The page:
Re: [openpgp] AEAD Chunk Size

"Neal H. Walfield" <neal@walfield.org> Fri, 29 March 2019 14:37 UTC

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Date: Fri, 29 Mar 2019 15:37:12 +0100
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From: "Neal H. Walfield" <neal@walfield.org>
To: Peter Gutmann <pgut001@cs.auckland.ac.nz>
Cc: "openpgp@ietf.org" <openpgp@ietf.org>, Justus Winter <justuswinter@gmail.com>, Jon Callas <joncallas@icloud.com>, Jon Callas <joncallas=40icloud.com@dmarc.ietf.org>
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Subject: Re: [openpgp] AEAD Chunk Size
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At Fri, 29 Mar 2019 13:43:35 +0000,
Peter Gutmann wrote:
> Neal H. Walfield <neal@walfield.org> writes:
> >But what is the cost?  I would say there is basically none.  So it makes no
> >sense to me to optimize for this case.  It's irrelevant.
> 
> There is a significant cost in terms of implementing, debugging, and interop-
> testing every implementation that wants to do this.  If no-one cares about
> auth protection of data at rest, and in the complete absence of real-world
> data I'm going to claim no-one does because you can't prove otherwise, using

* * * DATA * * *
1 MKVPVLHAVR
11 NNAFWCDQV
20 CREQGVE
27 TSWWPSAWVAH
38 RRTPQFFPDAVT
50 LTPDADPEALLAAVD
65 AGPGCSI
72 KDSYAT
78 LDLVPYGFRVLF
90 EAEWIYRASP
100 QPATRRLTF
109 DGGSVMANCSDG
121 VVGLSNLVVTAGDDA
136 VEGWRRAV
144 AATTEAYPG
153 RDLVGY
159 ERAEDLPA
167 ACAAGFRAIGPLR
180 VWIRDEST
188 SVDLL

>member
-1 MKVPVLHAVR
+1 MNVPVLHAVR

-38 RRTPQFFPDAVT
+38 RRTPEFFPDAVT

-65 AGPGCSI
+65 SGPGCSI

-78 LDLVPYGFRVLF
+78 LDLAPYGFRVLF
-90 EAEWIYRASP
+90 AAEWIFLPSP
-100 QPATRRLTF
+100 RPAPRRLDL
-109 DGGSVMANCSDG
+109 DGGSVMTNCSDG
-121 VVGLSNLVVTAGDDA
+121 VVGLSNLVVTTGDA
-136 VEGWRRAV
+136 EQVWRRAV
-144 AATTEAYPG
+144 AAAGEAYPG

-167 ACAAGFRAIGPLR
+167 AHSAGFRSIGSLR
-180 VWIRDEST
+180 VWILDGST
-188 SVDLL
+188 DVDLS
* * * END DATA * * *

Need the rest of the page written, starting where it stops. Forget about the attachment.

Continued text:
> what we currently have has zero cost because it's already implemented.  Adding
> blocked auth protection has a distinctly nonzero cost.

Ok.  Is your position that the working group should remove AEAD from
4880bis until there is an academic study proving people need it?

> >Efail occured.  Why is that not enough?
> 
> That was due to broken email apps.  If I can convince your email app to
> forward the plaintext of a decrypted message to me, you lose no matter what
> encryption mechanism you use.
> 
> Admittedly CBC/CFB made this easier, but it was the email apps that needed
> fixing, not PGP.

I see it differently.  I would say it was a combination of the email
applications needing fixing and PGP needing fixing.

PGP encourages implementations to support streaming, and most do.
But, using 4880, this means that an application may see plaintext from
unauthenticated ciphertext.  Efail shows how that can be exploited by
***modifying the ciphertext*** (a PGP problem) to create a potential
exfiltration channel.  Using chunked AEAD correctly, this type of
attack is not possible: it is possible to stream, and only release
plaintext from authenticated ciphertext.

Now, applications could have protected themselves from this attack if
they had backed out the message on MDC failure.  But, they didn't.
And, I'd argue that a major reason that they didn't was because this
type of attack is not well understood by application developers.
Application developers understand truncation.  But, ciphertext
modification is something that most have probably never heard of.
Since we can protect application developers from ciphertext
modification, I would argue that not doing so is negligent.

So, if we are distributing blame, and I'd rather not play that game,
then I'd place 90% of the blame on the WG and the PGP implementations,
and only 10% on the mail application developers.